Dr Michele Madigan, University of New South Wales. 'Emerging from the Darkness: Spotlight on Human Choroidal Melanocytes and Naevi.'

1:00pm - 2:00pm / Wednesday 20th March 2019 / Venue: William Henry Duncan Apex Building
Type: Seminar / Category: Research
  • 0151 794 9003
  • Suitable for: Staff and students
  • Admission: Free to staff and students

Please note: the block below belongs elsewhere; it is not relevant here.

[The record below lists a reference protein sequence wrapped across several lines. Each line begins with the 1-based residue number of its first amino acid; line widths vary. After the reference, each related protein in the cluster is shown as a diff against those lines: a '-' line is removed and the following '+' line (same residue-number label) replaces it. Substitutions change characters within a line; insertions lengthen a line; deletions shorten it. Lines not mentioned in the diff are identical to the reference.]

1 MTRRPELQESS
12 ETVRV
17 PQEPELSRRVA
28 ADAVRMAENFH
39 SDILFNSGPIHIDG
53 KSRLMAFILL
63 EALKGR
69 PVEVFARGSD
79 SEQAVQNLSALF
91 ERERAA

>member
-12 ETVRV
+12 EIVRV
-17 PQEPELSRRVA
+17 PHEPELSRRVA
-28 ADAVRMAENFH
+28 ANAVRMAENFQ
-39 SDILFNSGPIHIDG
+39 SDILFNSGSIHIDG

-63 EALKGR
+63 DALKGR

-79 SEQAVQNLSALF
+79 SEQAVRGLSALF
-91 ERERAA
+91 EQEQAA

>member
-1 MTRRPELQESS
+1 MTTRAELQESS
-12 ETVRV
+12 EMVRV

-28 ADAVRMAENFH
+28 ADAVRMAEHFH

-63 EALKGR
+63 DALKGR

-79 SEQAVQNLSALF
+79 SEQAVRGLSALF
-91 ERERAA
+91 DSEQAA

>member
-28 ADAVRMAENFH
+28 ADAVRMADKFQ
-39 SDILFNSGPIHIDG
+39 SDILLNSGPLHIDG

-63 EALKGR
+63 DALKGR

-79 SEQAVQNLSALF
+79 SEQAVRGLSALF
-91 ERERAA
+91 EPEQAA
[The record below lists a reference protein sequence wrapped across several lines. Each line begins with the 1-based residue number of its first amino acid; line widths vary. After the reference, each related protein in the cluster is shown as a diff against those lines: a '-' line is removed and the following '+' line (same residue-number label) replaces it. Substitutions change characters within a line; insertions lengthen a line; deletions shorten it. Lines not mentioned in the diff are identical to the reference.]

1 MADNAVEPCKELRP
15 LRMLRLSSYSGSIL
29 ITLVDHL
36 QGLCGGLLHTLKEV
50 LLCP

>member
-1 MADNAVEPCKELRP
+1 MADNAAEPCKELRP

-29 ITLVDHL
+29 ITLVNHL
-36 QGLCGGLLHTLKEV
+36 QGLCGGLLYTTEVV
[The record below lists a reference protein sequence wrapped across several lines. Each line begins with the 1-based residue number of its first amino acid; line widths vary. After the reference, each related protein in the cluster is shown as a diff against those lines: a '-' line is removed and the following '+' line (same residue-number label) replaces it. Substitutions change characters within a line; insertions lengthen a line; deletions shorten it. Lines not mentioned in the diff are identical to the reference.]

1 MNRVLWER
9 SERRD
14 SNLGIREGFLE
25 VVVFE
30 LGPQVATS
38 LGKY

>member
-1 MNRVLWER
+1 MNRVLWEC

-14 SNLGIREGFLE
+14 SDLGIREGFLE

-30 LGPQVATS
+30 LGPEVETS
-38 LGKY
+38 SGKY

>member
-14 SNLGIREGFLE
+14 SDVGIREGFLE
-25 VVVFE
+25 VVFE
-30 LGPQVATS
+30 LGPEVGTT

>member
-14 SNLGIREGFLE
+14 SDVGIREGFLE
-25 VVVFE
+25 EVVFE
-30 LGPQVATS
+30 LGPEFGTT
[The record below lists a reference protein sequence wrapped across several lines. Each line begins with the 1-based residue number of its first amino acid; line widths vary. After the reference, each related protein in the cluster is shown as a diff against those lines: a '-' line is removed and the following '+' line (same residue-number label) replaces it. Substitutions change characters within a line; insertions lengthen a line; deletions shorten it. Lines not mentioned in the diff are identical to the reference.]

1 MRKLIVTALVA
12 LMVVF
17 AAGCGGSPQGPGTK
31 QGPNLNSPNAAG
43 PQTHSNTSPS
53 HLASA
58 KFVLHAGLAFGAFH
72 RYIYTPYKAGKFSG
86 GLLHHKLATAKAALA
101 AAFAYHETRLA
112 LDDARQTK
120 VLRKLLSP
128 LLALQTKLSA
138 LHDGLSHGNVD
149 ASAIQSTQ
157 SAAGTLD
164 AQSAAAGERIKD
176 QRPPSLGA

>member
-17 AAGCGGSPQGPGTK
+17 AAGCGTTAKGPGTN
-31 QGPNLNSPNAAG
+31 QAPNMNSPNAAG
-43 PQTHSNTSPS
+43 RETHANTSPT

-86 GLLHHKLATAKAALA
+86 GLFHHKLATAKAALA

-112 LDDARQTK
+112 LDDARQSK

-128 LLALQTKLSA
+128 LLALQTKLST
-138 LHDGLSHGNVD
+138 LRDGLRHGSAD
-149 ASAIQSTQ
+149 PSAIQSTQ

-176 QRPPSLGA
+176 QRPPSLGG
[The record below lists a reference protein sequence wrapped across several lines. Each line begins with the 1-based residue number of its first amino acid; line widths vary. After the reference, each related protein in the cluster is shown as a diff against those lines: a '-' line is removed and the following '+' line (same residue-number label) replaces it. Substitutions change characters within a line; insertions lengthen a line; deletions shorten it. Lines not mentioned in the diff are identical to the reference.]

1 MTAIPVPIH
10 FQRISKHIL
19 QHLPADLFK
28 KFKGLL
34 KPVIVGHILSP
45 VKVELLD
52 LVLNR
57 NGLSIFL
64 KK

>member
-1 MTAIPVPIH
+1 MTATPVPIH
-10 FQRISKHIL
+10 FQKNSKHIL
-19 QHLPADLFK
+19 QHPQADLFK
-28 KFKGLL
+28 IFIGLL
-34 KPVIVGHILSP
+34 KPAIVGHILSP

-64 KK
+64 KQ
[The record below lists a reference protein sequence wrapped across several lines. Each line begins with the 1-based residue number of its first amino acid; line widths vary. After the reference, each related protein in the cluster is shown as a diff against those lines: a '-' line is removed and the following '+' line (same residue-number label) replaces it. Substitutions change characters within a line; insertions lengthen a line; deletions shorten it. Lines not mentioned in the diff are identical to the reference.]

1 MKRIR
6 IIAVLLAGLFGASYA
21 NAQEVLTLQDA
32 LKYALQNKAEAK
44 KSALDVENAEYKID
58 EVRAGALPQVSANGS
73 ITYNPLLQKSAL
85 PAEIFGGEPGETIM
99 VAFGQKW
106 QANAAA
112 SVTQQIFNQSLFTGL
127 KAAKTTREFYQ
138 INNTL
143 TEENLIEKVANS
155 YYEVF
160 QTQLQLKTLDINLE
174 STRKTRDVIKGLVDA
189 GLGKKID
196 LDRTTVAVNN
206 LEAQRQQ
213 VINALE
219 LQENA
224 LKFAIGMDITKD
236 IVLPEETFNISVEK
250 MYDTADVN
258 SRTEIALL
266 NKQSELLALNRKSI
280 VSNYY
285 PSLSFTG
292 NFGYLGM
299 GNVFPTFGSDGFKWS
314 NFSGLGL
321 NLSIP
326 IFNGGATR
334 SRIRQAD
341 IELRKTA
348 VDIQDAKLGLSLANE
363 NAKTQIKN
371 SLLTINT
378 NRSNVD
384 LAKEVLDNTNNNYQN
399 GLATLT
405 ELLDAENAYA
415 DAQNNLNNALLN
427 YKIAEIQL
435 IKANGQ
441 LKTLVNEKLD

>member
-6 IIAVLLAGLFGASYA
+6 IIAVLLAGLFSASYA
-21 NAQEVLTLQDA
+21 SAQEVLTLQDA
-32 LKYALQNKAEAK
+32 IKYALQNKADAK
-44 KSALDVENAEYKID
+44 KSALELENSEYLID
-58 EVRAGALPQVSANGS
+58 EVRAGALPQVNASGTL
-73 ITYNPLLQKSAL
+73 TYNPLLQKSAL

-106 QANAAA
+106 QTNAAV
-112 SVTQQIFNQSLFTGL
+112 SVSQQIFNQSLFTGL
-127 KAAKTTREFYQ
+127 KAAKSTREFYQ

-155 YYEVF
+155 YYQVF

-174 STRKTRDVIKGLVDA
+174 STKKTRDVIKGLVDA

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The choroid, ciliary body and iris (uvea) of the eye form a richly pigmented vascular tract between the neural retina and outer sclera, essential for outer retinal function and homeostasis. The pigmented, melanin-producing melanocytes are cranial neural-crest derived and populate a mesodermal microenvironment with distinct extracellular and cellular interactions, compared to the better-known skin melanocytes. The heterogeneously pigmented melanocytes (and melanins) are important fornormal eye physiology including photoprotection, and regulation of oxidative damage and immunological responses. They also display a unique cell biology and gene profile, as do primary uveal naevi (and melanomas). This seminar will highlight current research on human choroidal melanocytes, melanins and choroidal naevi.